Launching your game globally is key to increased revenue, but it can be an expensive, resource-intensive risk that can sink you when performance doesn’t stand up to users’ expectations. Watch this VB Live event to learn how to reach new players in new regions — and keep them happy and playing.
Gamers worldwide will generate a total of $99.6 billion in revenues in 2016 — and publishers are starting to sit up and take notice. But then come the questions, the first and probably most important of which is, where exactly do you start, without hamstringing yourself right out of the gate. And given the challenges of launching your game on a global scale, that’s a real and present risk.
There are three options when it comes to launching globally. “It’s totally economics,” says Vincent Low, director of business development for gaming at Akamai Technologies. “When a publisher goes into the market, it’s deciding whether or not it goes direct to consumers, or really just pairing up with a local publisher, given the fact that local publishers just have the scale and scope to help you manage that server.”
Local deployment — building out a dedicated datacenter — is fairly common, Rodriguez says. “The reason that some publishers do it is because of the control they have over performance, security, data, privacy,” he explains. “It could be tuning. I need to be able to tune the server setup so that it works really well with the way that we built this game. That’s the kind of thing that drives decisions for folks.”
However, the risks are myriad and varied.
“That decision really comes with dollars and cents,” says Low. “And it’s a lot of work in terms of liaising about capacity. At Viacom, we literally had to go out to every region and check with ISPs, the different download capabilities they had, and different subscriptions users would be using in that particular region.”
Rodriguez agrees, and adds, “You’re committing yourself to hardware. Even if you’re on a lease, there’s still a commitment to a physical setup,” he says. “There are a lot of people involved, which I think is not often addressed when you think about technology expansion. And your costs will not scale.”
Not to mention the tremendous cost of power, the potential unreliability of new networks, and government policies that may interfere with the operation of your local datacenter.
The second option is the cloud, which seems like a no-risk, low-cost solution to pair scale with tremendous global efficiency. And yet.
“Cloud has for sure gotten to a point where the hype around it has started to exceed some of the practical realities of it,” Rodriguez warns. A lot of people don’t realize that in some ways, the cloud can be a lot more expensive than they think it is. Cloud providers sometimes have hidden costs in the way data is moved between networks and from the cloud to other networks, and those hidden costs can start to add up.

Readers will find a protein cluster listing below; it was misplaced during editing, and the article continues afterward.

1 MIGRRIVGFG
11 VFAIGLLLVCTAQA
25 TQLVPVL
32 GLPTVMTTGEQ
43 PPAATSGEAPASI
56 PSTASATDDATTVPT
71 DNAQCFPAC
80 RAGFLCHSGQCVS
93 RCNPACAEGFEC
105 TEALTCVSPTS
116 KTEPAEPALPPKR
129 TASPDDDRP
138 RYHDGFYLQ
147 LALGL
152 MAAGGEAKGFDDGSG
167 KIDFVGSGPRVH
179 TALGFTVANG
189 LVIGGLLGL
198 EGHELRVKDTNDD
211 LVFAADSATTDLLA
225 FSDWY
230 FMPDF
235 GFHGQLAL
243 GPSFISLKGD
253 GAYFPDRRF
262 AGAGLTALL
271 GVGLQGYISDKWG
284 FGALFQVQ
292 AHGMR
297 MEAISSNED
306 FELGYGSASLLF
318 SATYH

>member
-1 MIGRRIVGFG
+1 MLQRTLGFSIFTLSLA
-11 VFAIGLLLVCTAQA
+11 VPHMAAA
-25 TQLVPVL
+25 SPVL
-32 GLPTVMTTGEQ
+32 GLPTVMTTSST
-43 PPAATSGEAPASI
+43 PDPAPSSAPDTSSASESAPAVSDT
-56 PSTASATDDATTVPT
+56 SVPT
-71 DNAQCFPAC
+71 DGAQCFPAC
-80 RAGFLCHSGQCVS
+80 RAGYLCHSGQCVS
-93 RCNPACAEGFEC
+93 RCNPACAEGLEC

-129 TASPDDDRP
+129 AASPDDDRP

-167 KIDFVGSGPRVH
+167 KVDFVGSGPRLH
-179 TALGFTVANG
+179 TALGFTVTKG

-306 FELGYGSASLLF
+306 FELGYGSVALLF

Perhaps more importantly is the time it takes to get integration right — it can be anywhere from 12 to 24 months, whether it’s moving to a new database structure, dealing with new software, or dealing with new technology requirements.
“When you have the game state that’s centralized, when you’re working within a region, and then you start expanding outside that region, being able to seamlessly clone it identically is unheard of,” Low says. “That’s where the resource drain comes in, where you’re pretty much putting the same amount of resources you’d have building out the infrastructure for a brand new launch instead of just a seamless migration.”
The third option is acceleration.
“The internet is very poorly built,” Rodriguez says. “It’s amazing, it’s miraculous. But in terms of getting data around quickly, it’s really not built for that. It’s designed to get packets around cheaply, and it’s designed to get packets around in the proper business configuration — in other words, there are contracts between ISPs that determine how packets are routed.”
There’s an opportunity in that inefficiency to accelerate, he explains. “You can basically optimize the protocol in a way that’s not happening within the standard, and there are ways to find smarter routes,” he says. “There are ways to say ‘Look, we don’t care about how the ISPs want to route it.’”
Rodriguez is hoping it’s an option that more publishers become aware of. “Acceleration is something that we haven’t seen enough folks test,” he says. “And this is what’s exciting to me — seeing publishers experiment with this, because we’ve seen a couple of really interesting cases where folks are looking at acceleration as a potential solution.”
To learn more about how companies are leveraging acceleration, how to weigh the risks and rewards of any option, and more, catch up on this VB Live event.
Don’t miss out!
In this VB Live event you’ll learn:
- What game mechanics and protocol questions you need to ask when designing your global launch
- What risks to look out for in terms of network stability and reach in different parts of the world
- How to mitigate internet roadblocks from a centralized data center
- Nelson Rodriguez, Director, Games Industry Marketing, Akamai Technologies
- Vincent Low, Director of Business Development for Gaming, Akamai Technologies
- Wendy Schuchart, Moderator, VentureBeat
This VB Live event is sponsored by Akamai.